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How to Soundproof an Office: Work Peacefully at Home!

The benefits of working from home are numerous. There’s no dreaded commute to deal with, no stuffy business attire to deal with, and you can better accommodate the needs of your family.

However, despite the numerous advantageous of telecommuting, there’s one major downside: noise.

Whether you work from home on a regular basis or part-time, noise can be a major distraction. Children playing, dogs barking, TVs blaring; all of that noise can make it hard to take phone calls, attend virtual meetings, and just concentrate on the tasks at hand.

With a few supplies and some simple changes, you can drastically reduce the unwanted noise that pours into your home office and create a more favorable work environment through soundproofing.

Types of Noise

Before we dive into the different ways to soundproof your home office, it’s important to discuss the different types of sound. There are two main types of noise and knowing the difference between the two will allow you to determine which soundproofing methods will work the best for you.

Airborne Noise

The first type of noise is referred to as airborne noise; examples include speaking, television, and music. So, when you hear your kids playing outside of your home office or TV from another room, you’re hearing airborne noise.

airborne noise transmission

This type of sound occurs when sound waves from an action – speaking, for instance – travel through the air and the sound waves crash into a solid object. That collision causes vibrations, which results in noise.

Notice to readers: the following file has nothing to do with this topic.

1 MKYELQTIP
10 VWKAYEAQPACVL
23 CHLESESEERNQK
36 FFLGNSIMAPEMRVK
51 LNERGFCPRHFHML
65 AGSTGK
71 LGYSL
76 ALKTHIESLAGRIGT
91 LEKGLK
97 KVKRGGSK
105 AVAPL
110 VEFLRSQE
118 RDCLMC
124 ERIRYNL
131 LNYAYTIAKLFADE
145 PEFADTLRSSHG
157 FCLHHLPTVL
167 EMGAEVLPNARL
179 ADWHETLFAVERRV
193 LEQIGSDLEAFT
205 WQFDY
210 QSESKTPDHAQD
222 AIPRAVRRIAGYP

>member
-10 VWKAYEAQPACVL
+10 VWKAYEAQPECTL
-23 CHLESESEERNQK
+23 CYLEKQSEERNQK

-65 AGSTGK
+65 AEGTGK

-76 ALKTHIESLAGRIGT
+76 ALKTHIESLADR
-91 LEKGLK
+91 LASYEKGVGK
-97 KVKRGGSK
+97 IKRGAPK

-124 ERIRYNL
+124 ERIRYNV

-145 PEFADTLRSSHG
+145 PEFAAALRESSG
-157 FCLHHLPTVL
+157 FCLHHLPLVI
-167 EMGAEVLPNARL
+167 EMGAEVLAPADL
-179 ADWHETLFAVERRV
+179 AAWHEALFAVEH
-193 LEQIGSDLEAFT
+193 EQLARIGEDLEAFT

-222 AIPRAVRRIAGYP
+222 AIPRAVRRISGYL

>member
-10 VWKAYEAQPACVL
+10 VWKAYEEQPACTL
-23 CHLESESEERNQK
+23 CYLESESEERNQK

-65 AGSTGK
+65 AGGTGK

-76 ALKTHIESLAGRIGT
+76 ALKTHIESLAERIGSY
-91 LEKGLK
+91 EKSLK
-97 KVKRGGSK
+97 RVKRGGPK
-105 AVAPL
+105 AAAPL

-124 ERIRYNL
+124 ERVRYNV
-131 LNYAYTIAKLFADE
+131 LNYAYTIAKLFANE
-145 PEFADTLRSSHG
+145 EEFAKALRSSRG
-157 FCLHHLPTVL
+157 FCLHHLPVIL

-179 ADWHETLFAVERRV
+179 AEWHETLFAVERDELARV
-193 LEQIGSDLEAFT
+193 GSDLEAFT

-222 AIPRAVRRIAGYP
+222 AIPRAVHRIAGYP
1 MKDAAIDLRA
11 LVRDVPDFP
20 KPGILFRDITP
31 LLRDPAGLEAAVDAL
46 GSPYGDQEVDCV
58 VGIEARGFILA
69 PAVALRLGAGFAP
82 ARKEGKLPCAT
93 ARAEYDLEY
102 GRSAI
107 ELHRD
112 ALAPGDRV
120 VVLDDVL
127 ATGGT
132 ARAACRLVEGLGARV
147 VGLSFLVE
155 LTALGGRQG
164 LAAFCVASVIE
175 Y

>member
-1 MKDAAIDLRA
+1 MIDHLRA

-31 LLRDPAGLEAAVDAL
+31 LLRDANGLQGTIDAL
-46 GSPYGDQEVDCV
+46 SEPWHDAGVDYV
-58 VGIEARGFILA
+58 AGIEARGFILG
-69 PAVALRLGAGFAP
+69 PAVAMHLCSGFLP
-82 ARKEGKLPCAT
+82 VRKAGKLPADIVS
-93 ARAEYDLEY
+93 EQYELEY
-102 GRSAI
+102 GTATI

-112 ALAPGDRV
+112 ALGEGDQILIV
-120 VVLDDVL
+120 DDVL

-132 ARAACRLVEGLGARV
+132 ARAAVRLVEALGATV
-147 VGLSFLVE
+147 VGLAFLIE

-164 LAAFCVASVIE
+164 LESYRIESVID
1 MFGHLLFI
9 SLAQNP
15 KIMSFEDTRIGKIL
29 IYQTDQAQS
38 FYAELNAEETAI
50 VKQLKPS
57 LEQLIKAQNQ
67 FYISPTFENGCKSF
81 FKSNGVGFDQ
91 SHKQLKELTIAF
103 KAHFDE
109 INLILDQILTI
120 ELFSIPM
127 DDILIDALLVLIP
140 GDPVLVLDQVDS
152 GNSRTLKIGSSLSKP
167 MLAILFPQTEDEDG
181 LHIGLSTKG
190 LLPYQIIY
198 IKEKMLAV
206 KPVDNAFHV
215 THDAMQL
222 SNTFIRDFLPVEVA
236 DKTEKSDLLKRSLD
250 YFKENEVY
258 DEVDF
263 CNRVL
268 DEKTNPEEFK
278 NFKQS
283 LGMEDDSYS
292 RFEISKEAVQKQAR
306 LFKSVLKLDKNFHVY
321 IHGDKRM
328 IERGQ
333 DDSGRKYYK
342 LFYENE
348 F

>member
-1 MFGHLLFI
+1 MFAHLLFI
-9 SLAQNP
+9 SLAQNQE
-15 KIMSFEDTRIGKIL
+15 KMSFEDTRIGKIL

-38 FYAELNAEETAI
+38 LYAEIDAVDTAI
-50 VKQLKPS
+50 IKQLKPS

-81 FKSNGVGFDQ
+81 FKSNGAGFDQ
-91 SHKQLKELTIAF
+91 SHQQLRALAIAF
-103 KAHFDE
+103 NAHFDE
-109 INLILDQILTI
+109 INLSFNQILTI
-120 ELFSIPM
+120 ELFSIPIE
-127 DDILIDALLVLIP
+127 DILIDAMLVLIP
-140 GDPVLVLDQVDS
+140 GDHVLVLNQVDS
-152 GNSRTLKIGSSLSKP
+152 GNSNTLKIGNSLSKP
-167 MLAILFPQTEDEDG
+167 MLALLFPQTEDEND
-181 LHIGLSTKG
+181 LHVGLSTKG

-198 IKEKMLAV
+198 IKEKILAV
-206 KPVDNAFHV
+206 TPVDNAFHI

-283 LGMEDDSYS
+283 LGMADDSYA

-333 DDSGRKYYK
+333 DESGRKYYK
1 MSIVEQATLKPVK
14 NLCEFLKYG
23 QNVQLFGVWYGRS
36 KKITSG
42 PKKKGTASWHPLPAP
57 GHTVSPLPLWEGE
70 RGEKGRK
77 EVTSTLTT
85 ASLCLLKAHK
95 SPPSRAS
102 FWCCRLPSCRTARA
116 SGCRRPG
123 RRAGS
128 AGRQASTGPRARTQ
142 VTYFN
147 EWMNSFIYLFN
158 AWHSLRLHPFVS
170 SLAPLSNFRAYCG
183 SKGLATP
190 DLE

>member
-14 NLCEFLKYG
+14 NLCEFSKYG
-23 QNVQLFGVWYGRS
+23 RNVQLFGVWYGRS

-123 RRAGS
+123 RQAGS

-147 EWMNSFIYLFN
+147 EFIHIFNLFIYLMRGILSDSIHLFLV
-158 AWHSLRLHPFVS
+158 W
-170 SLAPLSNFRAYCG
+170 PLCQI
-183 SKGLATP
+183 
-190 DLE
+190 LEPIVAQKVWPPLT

Structure-Borne Noise

The second type of noise is known as structure noise. This type of noise occurs when an object impacts with a structure. The impact of the object results in a vibration that produces sound waves, and those sound waves travel through the structure that the object collides with; hence why you can hear footsteps walking on the floor above you or a ball being thrown into an adjacent wall.

impact noise

In regard to a home office setting, both types of sound can be problematic. Therefore, depending on your setup, you may need to employ a variety of tactics that are intended to deflect both airborne and structural noise.

How to Soundproof an Office

There are a variety of techniques you can use to reduce the unwanted noise that’s pouring into your home office. By employing a combination of these strategies, you can create a virtually silent space so you can focus on your work.

Soundproof the Door

soundproof office door

If closing the door to your office does little to eliminate distracting noise, try soundproofing the door. Install weather stripping along the bottom of the door to prevent airborne noise from traveling through the gap.

Alternatively, you can slip a door sweep on the bottom of the door. In addition to cutting down that unwanted noise, this strategy can also help to improve the comfort of your office, as it can block out drafts and prevent heat from escaping.

Another soundproofing option: If your existing door is hollow, replace it with a solid-core door. Solid doors are much more effective at absorbing sound than their hollow counterparts.

In most homes, interior doors are hollow, but if you aren’t sure if the door is hollow or solid, knock on it. If it sounds like you’re knocking on a thick piece of wood, you have a solid-core door; however, if it sounds empty inside, the door is hollow.